ARM decodes a surprising power benefit
The trouble with low-power design is that the intuitive answer is not necessarily the one that works. ARM has found that in its work on processor design looking at the system-design and process issues as well as the way software interacts with the machine can yield surprising results.
Richard York, director of product marketing at ARM, explained at the recent Embedded World show in Nürnberg how instrumenting software uncovered how a technique once used purely for performance can also pay off in terms of energy saving.
Research carried out at places such as Stanford University has underlined where a lot of the power goes in most microprocessors – instruction fetch rather than execution. And a lot of that energy goes in the memory accesses to repeatedly fetch those instructions from cache or main memory. This work has led to experiments with compressing instructions streams to minimise that power, largely lost through capacitive charging. Researchers at the University of Michigan have tried this approach. ARM is funding some of the low-power work being done on both architectures and circuit-design techniques such as near-threshold logic.
However, York pointed out that the designers at ARM found that, rather than compressing instructions for memory density, storing them in a partially decoded form in level-one cache wound up saving energy. The cost of repeatedly decoding the instructions turned out to be more significant than the capacitive load from a level-one cache.
“The Cortex-A7 ends up with huge power benefits by partially decoding in the cache,” said York. “It turns out that it’s lower power to fetch more from cache than to fetch less.
“Decoding in the instruction cache? That used to be for high performance. No-one ever dreamed of doing that for low power. If we can spot techniques that were used for performance and rework them for power those are interesting areas for innovation,” York added.
The benefit extends beyond code that is running in tight loops, according to York. “If only it all were tight loops. That is why routinely people are putting in level-two caches. Level-three caches are routinely being talked about now. The question now is should we push this technique out to level-two cache?”
York said the question of using level-three caches underlines the need for processor clusters as this allows you to “have a unified level three that supports a cluster of four processors”.
Memory overhead is still a concern, York said, especially when it comes to accessing the flash memory: “Flash memory in particular is very power hungry.”
One of the techniques being explored is to reduce the amount of power fetching words from flash memory that are never used. “We are looking at the number of memory fetches and doing fewer for the same sequence. The engineers have managed to get 10 to 15 per cent fewer memory accesses by carefully profiling customer code to see where it fetched things that were never used.”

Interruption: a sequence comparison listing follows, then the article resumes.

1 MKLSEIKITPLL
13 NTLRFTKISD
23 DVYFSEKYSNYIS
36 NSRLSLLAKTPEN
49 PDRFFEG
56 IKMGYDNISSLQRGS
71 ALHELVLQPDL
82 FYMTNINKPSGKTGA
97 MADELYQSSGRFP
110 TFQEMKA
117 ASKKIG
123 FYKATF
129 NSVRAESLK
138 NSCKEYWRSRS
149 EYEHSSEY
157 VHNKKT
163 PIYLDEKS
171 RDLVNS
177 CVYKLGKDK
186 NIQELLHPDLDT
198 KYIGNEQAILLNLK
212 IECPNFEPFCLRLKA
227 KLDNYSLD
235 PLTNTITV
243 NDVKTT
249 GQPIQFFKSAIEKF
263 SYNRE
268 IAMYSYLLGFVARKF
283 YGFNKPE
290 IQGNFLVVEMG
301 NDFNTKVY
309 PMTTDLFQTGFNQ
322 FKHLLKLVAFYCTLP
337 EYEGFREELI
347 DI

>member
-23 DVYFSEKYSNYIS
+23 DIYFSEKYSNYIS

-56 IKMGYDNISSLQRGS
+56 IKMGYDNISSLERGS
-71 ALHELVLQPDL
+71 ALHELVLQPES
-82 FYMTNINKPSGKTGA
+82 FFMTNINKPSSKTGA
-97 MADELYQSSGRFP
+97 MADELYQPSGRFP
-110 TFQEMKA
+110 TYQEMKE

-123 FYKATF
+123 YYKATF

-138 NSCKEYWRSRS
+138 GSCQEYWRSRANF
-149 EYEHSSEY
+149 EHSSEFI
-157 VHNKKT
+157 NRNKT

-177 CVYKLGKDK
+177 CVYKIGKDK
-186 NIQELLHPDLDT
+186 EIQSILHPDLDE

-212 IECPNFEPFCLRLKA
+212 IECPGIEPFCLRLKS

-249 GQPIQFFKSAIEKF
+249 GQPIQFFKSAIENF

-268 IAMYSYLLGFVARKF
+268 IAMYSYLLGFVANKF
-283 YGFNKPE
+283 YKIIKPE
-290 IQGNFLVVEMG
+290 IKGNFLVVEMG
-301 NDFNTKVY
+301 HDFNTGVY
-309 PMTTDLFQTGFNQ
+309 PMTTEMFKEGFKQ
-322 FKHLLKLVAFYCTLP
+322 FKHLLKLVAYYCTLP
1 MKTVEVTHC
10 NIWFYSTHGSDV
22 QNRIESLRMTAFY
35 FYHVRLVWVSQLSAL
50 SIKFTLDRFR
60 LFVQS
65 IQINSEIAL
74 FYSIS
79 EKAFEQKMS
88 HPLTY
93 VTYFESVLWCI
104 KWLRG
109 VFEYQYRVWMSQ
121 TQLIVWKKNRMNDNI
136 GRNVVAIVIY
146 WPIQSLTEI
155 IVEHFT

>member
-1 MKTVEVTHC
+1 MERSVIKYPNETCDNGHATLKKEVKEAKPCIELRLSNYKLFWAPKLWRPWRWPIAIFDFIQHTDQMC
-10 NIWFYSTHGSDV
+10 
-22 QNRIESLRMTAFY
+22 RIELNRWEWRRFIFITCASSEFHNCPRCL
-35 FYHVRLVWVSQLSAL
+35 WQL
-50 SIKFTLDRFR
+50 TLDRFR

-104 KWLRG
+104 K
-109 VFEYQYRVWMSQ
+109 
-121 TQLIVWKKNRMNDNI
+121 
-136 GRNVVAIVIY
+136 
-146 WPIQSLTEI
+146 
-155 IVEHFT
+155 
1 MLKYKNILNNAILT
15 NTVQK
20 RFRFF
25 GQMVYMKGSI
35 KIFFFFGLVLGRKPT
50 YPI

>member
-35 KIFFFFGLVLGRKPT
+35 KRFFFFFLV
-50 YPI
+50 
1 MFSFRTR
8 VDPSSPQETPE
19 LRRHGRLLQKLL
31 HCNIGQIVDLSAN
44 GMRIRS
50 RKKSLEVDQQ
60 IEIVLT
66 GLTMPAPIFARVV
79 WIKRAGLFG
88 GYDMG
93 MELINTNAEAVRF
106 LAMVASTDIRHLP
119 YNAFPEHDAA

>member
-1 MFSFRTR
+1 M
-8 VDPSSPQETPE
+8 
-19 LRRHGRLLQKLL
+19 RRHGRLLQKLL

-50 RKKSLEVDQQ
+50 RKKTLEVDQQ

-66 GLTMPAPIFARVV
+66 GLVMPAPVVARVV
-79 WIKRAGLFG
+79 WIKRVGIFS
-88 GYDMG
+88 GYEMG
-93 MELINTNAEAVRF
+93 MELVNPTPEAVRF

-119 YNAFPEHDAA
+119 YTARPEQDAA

This technique can go further, said York. “How do you give the processor hints about what it could fetch? Maybe say to flash don’t send a full 512bit line. I’m jumping halfway in, so I only need this much. All these little tricks add up. We have taken the easy benefits. It gets harder and harder and harder.
“With one of the new processors for the microcontroller space, the engineering team swore blind with the first version they couldn’t find more ways to save power. Now they have found some,” said York.
It is possible as a system architect to go too far in uncovering power savings. For example, intuition says that picking different voltage levels for individual voltage islands makes sense. But that only works if power-management circuitry can deliver all those voltages. In practice, that does not work out so well because each conversion stage, although probably 70 to 80 per cent efficient, is still going to waste some energy. So, engineers at ARM talk to the power-management companies to find out what they are implementing, York said, and this informs the architects.
“How many voltages can they supply? And therefore how many voltage domains can we have? The amount of current. How many regulators? You might have regulators that hybridise and use different techniques based on the supply voltage. If you understand these issues, you may find there is no point in having a lot of different voltage domains. This type of work makes sure we don’t overcook it,” York explained. “Their chip in the system that is providing the voltages and currents: knowing about that is just a important as working with the circuit-design issues.”
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